Maya To XAML Exporter for ... 2008, x64, x86
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It's Symbiotic Design: Maya To XAML Exporter
Using Alias | Maya with Microsoft Windows Presentation Foundation (WPF)
Maya to XAML Received Honorable Mention in the Microsoft XAML Conversion Tool Contest
You can also find a tutorial for using the plugin in the Games Related section.
This plug-in allows designers to create compelling 3D user interfaces in Maya and export to XAML, the next generation application GUI markup language for windows and the web. Objects created in Maya can be used as hit targets, windows forms controls, and more. Because the objects are kept as vector data in the interface, the user can scale the entire application and keep the same look and feel. Look for future export features like animation, mesh optimization, xml formatting, and the ability to specify the WPF target type template for Maya objects.
New Features in this Release
Using Maya To XAML
Note: If your mesh is NURBS, you will need to convert it to polygons. To convert to polygons, go to the Modeling view and select the mesh. In the Edit NURBS menu, click the Rebuild Surface Options button icon. Choose the Polygons option, in the Output Geometry section and click Rebuild.
To export the mesh data, go to the File menu and click the Export All Options icon. Choose the XAML file type.
Click the Export All button and enter the file name. Select xaml from the file type.
The following export options are functional:
Other options will be available in a future release
The newly added support for animation export is not feature complete. A couple key differences and constraints in WPF prevent a clean conversion from Maya keyframe animation to WPF. Although Maya and WPF both use cubic bezier curves for animation, Maya allows the user to customize the rotation technique and WPF does not. A future release will provide full support for spline based animation curves.
Maya has the ability to use different rotation spaces based on the user's selection. Maya's default rotation space is Euler rotation, which can be changed to Synchronized Quaternion via a simple user preference setting. WPF provides basic abstraction of its core Quaternion rotations via Euler rotations, it always uses Quaternion rotations at the core of the framework. If you're not using animation then this is a non-issue, but if you plan on animating rotation, you must change the setting in Maya to use Quaternion rotations. Otherwise, the Euler rotations in Maya will allow you to rotate objects more than 180 degrees, and WPF will only understand the first part of the rotation and SLERP the rest.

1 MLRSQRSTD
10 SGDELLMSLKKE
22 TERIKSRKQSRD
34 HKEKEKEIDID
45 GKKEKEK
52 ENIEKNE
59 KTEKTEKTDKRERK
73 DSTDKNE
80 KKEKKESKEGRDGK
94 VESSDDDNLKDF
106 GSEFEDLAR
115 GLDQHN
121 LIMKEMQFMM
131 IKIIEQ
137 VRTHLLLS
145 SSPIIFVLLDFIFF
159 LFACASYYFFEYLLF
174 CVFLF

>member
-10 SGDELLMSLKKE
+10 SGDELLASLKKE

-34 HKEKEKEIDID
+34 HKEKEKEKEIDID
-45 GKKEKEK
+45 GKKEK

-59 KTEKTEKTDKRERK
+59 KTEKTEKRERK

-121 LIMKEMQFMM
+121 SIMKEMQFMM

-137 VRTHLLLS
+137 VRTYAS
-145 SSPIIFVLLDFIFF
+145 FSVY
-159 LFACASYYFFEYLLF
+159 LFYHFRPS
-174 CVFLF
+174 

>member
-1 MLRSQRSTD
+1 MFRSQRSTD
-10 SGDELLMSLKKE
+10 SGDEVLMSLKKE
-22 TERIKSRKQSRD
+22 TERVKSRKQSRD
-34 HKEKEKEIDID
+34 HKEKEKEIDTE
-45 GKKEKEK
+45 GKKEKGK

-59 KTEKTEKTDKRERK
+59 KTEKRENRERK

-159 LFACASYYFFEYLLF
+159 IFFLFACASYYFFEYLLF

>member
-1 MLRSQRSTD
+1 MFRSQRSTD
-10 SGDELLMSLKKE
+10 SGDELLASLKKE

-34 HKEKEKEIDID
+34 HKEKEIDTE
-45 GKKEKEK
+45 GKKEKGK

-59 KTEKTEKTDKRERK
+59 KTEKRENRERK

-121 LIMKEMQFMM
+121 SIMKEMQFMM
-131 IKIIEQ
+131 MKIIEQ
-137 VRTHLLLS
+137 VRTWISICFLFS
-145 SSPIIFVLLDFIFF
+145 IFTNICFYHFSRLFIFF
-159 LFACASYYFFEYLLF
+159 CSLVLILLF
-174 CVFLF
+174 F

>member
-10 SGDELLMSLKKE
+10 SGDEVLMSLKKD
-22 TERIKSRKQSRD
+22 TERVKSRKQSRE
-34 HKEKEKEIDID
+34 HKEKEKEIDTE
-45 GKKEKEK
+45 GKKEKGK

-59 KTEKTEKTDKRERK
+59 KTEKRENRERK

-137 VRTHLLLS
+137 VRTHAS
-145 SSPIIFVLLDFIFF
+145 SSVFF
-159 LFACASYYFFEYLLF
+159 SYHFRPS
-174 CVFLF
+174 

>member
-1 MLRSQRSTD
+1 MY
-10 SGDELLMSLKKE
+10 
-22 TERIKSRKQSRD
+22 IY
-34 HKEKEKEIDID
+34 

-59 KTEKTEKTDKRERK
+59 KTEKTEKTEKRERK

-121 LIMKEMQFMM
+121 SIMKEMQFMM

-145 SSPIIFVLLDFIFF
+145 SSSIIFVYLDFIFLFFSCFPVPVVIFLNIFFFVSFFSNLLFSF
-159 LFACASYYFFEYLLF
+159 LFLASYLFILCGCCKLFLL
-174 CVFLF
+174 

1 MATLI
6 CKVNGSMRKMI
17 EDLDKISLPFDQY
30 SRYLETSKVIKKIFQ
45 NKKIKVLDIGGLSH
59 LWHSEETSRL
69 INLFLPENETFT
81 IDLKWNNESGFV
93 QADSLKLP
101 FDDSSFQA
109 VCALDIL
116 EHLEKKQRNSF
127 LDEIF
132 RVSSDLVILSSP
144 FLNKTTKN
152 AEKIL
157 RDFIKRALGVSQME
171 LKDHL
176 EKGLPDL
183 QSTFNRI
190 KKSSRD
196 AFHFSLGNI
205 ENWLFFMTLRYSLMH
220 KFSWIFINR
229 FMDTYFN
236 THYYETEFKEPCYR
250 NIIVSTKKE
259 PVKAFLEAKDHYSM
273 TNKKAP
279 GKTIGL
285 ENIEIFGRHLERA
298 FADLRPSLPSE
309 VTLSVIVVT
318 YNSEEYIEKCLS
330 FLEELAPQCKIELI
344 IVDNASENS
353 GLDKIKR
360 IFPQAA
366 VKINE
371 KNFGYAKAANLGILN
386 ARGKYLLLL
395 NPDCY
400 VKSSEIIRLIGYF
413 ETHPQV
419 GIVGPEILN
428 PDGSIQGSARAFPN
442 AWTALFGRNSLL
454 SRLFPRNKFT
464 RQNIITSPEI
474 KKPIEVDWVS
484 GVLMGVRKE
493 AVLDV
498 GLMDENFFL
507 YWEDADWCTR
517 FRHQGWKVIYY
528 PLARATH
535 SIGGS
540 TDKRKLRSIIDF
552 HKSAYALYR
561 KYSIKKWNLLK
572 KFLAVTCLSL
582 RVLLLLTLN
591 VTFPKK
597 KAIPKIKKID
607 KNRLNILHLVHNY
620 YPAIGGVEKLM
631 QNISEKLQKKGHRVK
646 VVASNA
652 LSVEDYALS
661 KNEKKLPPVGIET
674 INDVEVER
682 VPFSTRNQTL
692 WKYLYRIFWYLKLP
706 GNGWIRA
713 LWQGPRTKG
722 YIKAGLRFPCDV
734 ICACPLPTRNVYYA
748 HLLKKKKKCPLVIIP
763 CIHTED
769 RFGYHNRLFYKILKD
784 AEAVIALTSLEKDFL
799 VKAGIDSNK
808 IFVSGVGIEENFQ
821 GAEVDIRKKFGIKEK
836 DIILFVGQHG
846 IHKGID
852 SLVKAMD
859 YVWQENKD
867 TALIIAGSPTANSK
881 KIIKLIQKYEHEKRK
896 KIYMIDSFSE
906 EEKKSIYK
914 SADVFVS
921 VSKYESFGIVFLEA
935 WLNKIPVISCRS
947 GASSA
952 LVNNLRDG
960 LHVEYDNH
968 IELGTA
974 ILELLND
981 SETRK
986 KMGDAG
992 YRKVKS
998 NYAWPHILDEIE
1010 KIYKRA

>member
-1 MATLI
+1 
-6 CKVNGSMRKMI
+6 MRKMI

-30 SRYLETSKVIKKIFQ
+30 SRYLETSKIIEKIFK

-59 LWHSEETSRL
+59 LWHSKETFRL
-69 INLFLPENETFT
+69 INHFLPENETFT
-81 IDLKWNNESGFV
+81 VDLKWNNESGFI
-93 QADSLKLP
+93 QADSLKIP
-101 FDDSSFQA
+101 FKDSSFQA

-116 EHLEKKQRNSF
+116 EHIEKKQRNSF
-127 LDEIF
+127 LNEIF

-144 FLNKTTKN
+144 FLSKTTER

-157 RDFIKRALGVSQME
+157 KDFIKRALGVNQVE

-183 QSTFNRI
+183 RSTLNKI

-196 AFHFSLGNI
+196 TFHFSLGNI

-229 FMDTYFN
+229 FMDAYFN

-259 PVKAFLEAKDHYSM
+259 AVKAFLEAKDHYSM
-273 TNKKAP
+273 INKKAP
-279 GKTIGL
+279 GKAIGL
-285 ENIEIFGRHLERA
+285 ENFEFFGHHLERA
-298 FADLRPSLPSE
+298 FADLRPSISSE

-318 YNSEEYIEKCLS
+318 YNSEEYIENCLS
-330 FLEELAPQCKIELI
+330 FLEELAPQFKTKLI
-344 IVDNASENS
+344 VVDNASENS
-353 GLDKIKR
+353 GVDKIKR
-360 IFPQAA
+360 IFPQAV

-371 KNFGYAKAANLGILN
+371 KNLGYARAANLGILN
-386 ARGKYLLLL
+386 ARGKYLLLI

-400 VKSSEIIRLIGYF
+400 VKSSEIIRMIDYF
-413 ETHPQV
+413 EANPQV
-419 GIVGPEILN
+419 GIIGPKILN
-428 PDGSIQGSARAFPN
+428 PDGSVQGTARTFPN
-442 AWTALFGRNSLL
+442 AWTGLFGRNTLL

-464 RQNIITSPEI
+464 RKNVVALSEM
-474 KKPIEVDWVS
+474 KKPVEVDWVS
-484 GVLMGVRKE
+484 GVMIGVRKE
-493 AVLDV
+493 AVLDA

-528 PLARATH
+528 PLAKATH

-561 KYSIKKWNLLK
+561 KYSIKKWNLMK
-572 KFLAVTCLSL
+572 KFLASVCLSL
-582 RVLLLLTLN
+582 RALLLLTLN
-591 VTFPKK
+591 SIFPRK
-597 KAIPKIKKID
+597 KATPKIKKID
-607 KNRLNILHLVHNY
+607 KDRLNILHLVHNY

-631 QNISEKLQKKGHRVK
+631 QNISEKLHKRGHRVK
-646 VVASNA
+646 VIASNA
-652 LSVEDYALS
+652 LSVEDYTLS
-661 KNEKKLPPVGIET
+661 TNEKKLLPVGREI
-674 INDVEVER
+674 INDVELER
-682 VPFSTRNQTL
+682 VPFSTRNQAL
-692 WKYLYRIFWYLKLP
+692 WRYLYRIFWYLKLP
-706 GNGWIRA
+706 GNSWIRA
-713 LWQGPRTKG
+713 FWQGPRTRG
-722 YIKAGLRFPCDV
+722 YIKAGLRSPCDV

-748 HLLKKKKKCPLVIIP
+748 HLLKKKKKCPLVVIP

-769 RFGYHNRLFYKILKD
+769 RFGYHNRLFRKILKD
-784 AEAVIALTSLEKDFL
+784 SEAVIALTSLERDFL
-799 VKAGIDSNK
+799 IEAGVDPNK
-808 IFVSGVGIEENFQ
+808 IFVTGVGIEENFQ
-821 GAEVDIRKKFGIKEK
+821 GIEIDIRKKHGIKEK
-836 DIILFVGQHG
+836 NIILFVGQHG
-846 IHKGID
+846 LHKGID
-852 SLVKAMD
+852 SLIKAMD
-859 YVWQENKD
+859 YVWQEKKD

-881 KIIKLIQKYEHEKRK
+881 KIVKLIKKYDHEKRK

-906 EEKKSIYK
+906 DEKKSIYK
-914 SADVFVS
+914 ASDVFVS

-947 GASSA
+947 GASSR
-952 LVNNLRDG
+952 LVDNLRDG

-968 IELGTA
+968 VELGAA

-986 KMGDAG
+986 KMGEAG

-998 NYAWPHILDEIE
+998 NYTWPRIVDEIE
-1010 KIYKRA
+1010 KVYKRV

Maya's keyframes have the same concept of the KeySpline property, found in WPF DoubleAnimationUsingKeyFrames, known as animation curve tangent controls in Maya. However, Maya does not place an upper or lower bounds constraint on the p1 and p2 control points (KeySpline X1,Y1 and X2,Y2).
WPF constrains the KeySpline values by placing an upper bounds of 1 and a lower bounds of 0 on the KeySpline property. The constraint means that animated values can not be interpolated to a value less than the start keyframe or greater than the end keyframe value (perhaps extrapolated is a better term ;)). The developer's rationale behind this was purely ease-of-use. Users understand the values as ease-in and ease-out, which is easier understood as values between 0 and 1. I tend to side more on enabling the user.
Maya assumes the user has a better grasp on animation curves, and it allows you to modify the tangents so that values are affected outside of values specified in the key segment. Unfortunetaley, the only viable solution to converting the Maya animation curves to XAML animation curves, is to subdivide the Maya animation splines when a curve affected value is less than 0 or greater than 1, using a technique called de Casteljau's algorithm. For now, when you encounter this issue, you can split your curves in Maya's Graph Editor.